Torta Pasqualina is not easy to find in London, but Kensington’s smart Italian restaurant Acciuga, which specialises in food from Liguria, Piedmont and Tuscany, has it on its Easter menu. Lina Stores will make it for you if you give 24 hours’ notice, and they also have a simple recipe on their website.
Cheese is used in the dough and filling of this savoury stuffed Neapolitan Easter bread, of which there are many variations. Shaped like a crown, the rising dough symbolises the growth of new life, and eggs mean rebirth. Lina Stores can make casatiello stuffed with salami specially to order.
Originating in Western and Central Asia, this sweet, egg-rich bread is made from braided lengths of dough, and decorated with almonds or other nuts. There are many variations, including ones flavoured with mahlepi (ground cherry stones used as a spice), mastic (resin from trees grown on the Chios islands), vanilla or cardamom — or a mixture of all four. They often contain red Easter eggs or rosebuds, the colour representing the blood of Christ. ‘Tsoureki’ comes from an old word for ‘round’. Similar brioche-like breads are found in many European and Eastern European countries, including savoury versions. Children usually give them to their godparents at Easter.
You can buy tsoureki at many Greek delis, such as Opso which sells it for £5 (the restaurant will have a small lamb-based set menu for Easter, too). Athenian Grocery sells a brioche-like plaited version with vanilla and almonds for £4.29, and a ring shape with dyed red eggs for £4.99. It’s stocked by King’s Cross’ new deli-restaurant The Greek Larder, which will also serve it as part of its wonderful Easter menu with chocolate ice cream.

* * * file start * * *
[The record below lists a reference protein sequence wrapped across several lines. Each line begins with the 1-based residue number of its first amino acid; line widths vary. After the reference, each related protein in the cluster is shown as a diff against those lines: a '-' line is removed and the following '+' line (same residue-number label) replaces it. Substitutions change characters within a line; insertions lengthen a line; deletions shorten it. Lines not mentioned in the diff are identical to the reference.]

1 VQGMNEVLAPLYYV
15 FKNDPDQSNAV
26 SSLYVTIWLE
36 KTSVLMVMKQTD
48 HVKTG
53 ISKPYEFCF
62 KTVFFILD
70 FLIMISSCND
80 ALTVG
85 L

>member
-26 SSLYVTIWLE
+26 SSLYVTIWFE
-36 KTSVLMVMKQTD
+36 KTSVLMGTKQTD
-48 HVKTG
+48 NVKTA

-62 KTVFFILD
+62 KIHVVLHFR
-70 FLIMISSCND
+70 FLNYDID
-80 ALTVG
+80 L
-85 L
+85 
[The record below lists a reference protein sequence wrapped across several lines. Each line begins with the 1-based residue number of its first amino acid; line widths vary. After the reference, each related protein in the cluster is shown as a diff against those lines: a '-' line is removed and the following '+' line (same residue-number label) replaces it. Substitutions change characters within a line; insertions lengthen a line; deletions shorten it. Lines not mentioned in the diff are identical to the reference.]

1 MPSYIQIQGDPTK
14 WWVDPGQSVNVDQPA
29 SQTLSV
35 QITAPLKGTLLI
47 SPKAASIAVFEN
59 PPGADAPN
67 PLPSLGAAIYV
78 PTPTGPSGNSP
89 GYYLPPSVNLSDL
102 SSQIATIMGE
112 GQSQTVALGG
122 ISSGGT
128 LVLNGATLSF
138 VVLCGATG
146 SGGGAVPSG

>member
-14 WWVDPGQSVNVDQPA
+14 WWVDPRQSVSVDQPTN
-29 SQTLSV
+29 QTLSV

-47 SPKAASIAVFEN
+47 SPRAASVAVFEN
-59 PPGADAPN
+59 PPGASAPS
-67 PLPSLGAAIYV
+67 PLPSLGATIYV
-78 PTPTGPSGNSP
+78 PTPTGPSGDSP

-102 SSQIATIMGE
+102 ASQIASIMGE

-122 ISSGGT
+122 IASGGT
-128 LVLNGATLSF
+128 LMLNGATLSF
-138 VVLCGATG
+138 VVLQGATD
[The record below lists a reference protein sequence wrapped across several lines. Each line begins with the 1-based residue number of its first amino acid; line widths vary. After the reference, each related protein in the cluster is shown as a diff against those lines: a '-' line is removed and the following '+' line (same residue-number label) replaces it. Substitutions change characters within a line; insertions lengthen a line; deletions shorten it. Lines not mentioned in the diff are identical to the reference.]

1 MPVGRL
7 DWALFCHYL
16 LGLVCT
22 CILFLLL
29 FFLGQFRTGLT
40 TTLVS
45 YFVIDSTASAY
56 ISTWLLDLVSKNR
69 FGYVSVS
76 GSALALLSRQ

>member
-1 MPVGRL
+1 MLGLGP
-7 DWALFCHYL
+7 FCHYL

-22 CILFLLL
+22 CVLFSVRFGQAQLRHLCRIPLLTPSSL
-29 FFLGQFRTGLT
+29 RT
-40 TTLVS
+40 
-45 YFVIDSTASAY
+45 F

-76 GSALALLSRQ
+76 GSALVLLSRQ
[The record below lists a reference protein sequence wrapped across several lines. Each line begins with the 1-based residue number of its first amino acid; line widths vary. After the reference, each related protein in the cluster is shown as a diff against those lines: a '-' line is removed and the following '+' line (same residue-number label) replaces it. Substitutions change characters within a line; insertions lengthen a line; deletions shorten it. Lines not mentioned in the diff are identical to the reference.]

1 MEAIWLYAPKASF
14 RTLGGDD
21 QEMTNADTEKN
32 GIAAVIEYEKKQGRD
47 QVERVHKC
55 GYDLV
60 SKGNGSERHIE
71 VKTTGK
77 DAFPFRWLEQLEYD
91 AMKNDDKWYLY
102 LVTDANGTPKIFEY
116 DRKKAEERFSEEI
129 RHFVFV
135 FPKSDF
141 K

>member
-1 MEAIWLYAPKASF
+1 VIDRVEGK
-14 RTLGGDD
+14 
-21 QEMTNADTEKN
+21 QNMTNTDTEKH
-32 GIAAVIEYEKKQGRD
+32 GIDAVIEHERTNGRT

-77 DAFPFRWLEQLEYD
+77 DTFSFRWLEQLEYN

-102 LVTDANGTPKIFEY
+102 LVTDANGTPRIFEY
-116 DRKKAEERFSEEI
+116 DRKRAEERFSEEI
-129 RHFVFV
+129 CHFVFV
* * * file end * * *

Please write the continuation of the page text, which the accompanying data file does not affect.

Eaten by Orthodox Greeks in Cyprus to break the Lenten fast, this is a sesame-topped pastry that can be savoury, semi-sweet or sweet. Flaouna is filled with graviera, halloumi, mizithra or kefalotyri cheese (or a mixture), and sometimes contains raisins or sultanas. It’s made on Good Friday, to be eaten on Easter Sunday and replaces regular bread. Athenian Grocery sells ones with raisins, mint and egg for £4.29.
Similar to French toast, this is a dessert that’s typically eaten during the Lent period up to Easter Saturday. It’s made by soaking bread slices in milk or wine with honey and spices, then dipping them into beaten egg and frying them in olive oil. It will be on the dessert menu of at Boqueria in Clapham and Battersea at Easter.